anyway, if we stop talking about these sorts of things because hopefully they don't really mean anything, then we lose the conversation over de-stigmatizing disease altogether!

kiran2013


Sauna Belt helps sweat away unwanted fat, eliminate cellulite, lose weight and ease muscle pain, all while sitting in the comfort of your own home. The sauna belt is perfect for those who want to lose weight effectively with minimum effort. It safe and simple to use yet delivers brilliant result. Just wrap it round you waist for at least 15 minutes continuously at a time and relax. The perfect combination of heat melts fats and helps in inch loss.

kiran2013


Sauna Belt helps sweat away unwanted fat, eliminate cellulite, lose weight and ease muscle pain, all while sitting in the comfort of your own home. The sauna belt is perfect for those who want to lose weight effectively with minimum effort. It safe and simple to use yet delivers brilliant result. Just wrap it round you waist for at least 15 minutes continuously at a time and relax. The perfect combination of heat melts fats and helps in inch loss.

kiran2013


Sauna Belt helps sweat away unwanted fat, eliminate cellulite, lose weight and ease muscle pain, all while sitting in the comfort of your own home. The sauna belt is perfect for those who want to lose weight effectively with minimum effort. It safe and simple to use yet delivers brilliant result. Just wrap it round you waist for at least 15 minutes continuously at a time and relax. The perfect combination of heat melts fats and helps in inch loss.

1960473698@twitter

This presentation is matchless , merci my friend , Slide show is kissable .My neighbor is doing a great online job staying at home ,she tells me she is paid on regular bases , about a 76 bucks for just 2 hours work..I want to share this and more success tales through this lovable post of my beloved writer; do you have a few minutes to see it? ==...http://www.bay91.☪om

lanacat27

Thank you again for having the bravery and for being one of the few people out there willing to talk about such a taboo topic and to recognize the nuance behind the herpes conversation. However, I was pretty disappointed at how you seemed to write of people with HSV-2. As someone afflicted by the "more of a bummer" strain, I have to bring up that I have not been told by my doctor, that we are ALL "always shedding". After 6 years of rarely getting outbreaks, but taking anti-viral meds twice a day, I was recently told by my doctor that because I take the medication and have been for so long, its very unlikely for me to pass it on in between outbreaks. Yeah, I still have to have that sucky "I got the H" conversation but at least I can stress the percentage of likeliness of me passing it on to them. Also, I have sufficient evidence to know that I have not passed it on to any of the men I've banged in the past five years. My point is not to encourage anyone from having reckless irresponsible sex and passing this drag of an affliction on to anyone, just that EVERYONE'S BODY IS DIFFERENT and it's a case by case basis. AND TAKE YOUR MEDICATION!!!

tater bug

OMG. So, almost exactly two years ago I had swollen lymph nodes in my groin. I went to my primary care doc, and she tested me for "everything" except not HSV-1 or 2 which I didn't realize until exactly one year ago when I had viral meningitis and the PCR of my spinal fluid tested positive for HSV-2. I've never had any kind of outbreak. When I got the news that I tested positive for HSV-2 I FREAKED OUT. I had been admitted to the hospital for 5 days because of the meningitis and NOBODY (including infectious disease specialists) could answer my questions about the diagnosis--like, "can I give it to my boyfriend without an outbreak???" I nagged him for awhile to get tested, because if he were negative, I would have used prophylactic valtrex, but of course he never did. I will never know how, where, or when I first got the virus. When I asked my primary doc why she tested me for everything BUT HSV she said "well if you were positive, there isn't anything you could do with the information" UM...seriously? Maybe prevent from spreading it? Or maybe, have an inkling of what was causing my brain to swell?Anyway, thank you for this. I've still never had an outbreak, and obviously my boyfriend doesn't care all that much if he never got tested, and he doesn't seem to be going anywhere anytime soon.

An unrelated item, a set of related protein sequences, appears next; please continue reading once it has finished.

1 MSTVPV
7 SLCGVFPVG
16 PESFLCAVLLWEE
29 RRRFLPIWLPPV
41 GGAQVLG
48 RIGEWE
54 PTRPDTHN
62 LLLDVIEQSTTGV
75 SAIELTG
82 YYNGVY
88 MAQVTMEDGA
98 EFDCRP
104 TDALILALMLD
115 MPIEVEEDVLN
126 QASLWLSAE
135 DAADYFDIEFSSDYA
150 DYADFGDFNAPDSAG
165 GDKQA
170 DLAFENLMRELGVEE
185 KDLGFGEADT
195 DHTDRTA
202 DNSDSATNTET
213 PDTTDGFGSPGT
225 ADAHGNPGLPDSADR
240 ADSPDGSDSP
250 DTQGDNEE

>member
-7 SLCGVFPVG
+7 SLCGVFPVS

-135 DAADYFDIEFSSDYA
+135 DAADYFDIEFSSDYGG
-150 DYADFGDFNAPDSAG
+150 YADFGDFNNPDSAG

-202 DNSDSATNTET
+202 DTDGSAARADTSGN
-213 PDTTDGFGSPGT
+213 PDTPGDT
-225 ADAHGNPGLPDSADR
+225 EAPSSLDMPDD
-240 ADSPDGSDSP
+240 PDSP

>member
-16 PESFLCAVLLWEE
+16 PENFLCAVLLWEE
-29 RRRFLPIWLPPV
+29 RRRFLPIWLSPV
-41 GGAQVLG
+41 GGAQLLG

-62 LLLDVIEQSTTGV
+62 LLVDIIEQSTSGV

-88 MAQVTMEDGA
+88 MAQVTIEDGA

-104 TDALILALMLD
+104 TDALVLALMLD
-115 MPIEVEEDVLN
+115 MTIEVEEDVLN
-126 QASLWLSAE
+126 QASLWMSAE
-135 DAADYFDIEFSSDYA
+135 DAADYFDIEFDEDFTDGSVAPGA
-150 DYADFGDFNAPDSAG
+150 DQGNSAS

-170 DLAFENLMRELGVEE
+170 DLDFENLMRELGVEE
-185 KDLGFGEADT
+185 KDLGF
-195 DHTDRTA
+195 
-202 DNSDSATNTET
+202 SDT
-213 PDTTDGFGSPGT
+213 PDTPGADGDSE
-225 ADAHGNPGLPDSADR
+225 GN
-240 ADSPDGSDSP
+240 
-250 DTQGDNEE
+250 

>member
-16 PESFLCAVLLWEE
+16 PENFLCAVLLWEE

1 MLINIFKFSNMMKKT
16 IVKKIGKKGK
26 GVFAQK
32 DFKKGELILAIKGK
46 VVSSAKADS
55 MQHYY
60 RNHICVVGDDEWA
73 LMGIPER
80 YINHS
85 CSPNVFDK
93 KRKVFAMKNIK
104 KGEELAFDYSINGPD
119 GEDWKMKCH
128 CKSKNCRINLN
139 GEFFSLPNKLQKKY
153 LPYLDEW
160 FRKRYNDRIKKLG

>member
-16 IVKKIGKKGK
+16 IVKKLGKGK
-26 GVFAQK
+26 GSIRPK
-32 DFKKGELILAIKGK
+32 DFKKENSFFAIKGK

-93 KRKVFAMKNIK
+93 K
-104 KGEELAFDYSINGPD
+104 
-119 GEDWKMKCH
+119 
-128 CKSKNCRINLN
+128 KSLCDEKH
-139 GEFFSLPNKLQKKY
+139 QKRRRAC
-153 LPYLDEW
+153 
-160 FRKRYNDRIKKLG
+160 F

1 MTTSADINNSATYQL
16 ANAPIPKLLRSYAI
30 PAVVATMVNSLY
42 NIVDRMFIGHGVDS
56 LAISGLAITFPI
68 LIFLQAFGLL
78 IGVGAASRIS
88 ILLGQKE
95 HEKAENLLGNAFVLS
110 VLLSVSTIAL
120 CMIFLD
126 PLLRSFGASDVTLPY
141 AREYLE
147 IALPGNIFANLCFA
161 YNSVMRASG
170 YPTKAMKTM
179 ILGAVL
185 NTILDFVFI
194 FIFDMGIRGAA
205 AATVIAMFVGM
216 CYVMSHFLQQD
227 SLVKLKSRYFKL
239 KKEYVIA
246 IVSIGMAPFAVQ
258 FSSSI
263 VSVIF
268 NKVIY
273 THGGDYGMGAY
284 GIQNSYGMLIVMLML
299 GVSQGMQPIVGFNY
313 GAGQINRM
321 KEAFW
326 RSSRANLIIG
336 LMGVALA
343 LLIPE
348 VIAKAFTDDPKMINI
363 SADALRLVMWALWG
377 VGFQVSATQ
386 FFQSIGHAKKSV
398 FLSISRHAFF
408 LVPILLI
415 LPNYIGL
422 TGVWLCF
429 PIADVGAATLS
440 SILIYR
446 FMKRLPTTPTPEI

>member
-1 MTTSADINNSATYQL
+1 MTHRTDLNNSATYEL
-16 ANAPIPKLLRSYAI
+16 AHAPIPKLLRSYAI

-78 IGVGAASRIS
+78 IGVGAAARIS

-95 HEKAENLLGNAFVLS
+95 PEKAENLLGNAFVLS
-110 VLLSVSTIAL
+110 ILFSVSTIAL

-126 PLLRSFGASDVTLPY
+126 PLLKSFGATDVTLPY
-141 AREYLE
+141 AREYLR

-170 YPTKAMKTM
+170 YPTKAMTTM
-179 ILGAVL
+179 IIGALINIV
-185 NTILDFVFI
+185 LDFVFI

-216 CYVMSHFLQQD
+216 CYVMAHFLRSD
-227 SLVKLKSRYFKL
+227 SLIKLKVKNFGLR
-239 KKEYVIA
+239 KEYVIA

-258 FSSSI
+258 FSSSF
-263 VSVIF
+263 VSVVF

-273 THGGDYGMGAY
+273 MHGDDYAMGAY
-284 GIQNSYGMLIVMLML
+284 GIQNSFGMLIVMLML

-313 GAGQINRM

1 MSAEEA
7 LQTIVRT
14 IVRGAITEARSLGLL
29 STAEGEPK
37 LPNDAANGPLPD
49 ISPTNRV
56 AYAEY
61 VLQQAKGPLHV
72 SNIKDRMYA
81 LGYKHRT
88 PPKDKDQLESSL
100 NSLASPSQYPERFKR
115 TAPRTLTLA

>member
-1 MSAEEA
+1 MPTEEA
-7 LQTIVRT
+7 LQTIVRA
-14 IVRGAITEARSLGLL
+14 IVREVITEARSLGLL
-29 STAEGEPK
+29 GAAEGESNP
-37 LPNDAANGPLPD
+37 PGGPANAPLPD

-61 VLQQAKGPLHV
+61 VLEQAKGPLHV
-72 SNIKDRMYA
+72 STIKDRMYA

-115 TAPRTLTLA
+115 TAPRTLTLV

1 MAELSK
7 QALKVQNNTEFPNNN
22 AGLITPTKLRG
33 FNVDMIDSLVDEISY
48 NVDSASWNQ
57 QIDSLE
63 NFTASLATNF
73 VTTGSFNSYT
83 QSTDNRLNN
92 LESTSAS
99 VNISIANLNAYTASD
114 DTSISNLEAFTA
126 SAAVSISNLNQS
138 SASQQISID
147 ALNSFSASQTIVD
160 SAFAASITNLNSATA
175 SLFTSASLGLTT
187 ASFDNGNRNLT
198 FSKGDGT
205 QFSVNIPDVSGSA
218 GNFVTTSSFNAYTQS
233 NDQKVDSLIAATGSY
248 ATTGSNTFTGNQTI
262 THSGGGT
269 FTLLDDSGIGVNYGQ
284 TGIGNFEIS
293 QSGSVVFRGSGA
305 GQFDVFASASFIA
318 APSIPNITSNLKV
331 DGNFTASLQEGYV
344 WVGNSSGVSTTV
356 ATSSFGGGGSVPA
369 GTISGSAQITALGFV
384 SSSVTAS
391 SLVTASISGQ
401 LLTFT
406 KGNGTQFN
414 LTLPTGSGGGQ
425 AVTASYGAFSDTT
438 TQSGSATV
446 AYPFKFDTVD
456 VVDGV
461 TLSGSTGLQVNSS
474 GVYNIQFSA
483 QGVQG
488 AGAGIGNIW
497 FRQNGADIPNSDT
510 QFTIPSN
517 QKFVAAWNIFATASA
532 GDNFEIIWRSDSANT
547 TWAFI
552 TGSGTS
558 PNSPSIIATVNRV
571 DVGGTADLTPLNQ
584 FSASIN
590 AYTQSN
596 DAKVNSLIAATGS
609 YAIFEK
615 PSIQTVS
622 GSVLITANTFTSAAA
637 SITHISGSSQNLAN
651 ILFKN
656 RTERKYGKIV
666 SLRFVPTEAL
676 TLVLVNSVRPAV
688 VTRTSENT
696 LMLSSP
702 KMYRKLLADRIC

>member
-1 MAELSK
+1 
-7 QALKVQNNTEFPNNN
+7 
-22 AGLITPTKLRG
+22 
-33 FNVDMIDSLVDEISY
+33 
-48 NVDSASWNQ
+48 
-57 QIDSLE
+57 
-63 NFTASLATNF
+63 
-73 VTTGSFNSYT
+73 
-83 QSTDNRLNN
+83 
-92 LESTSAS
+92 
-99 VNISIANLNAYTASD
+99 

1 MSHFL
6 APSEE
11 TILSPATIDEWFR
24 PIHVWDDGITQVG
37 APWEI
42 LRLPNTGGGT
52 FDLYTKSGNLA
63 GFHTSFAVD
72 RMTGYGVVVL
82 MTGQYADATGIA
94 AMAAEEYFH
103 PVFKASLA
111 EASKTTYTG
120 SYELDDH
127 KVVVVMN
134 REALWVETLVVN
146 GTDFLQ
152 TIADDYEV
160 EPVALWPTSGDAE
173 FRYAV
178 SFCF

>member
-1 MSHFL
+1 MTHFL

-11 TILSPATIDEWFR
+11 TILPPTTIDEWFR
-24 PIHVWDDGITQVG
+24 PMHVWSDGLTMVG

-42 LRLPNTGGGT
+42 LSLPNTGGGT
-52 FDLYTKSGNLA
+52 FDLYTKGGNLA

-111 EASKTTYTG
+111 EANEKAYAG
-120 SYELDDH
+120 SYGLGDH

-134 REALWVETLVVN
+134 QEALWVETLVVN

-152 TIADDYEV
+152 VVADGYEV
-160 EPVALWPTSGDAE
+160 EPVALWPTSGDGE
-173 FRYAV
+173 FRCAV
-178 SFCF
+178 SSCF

Heather@twitter

Thanks for this article. I wish there had been/am surprised there wasn't a comment on the potential risks of genital to oral transmission of hsv-1. Kinda funny considering both doctors mentioned how little discussion around oral sex there is.

I'm a hsv-1 (genital) carrier, picked up from my 'settled down' relationship where my partner didn't disclose their coldsores. I know my risk of transmission is approaching zero, but it's still important ethically for me to disclose. On the plus side, it's really given me insight into how my potential lovers treat sex education, safer sex practices, and how they handle "problems" - talk about a way to learn a lot about a person!

MrsSekone

Something really similar happened to a friend of mine... Her doctor told her she had herpes and left it at that. When he couldn't give her all the information she began doing her own research. After a year of digging and going to other doctors she found out that she have the HSV-1 that basically never reappears after the first time (I think that is the right one). It was so sad for me to watch one doctor's choice to stamp her as damaged but not give her all the information she should have had have such a damaging effect on how she viewed herself. I am really proud of how like the writer she didn't settle on what her first doctor told her and searched out the answers. I know I learned a lot through her experience and now push all my doctors to tell me the whole story... Its our bodies and lives on the line!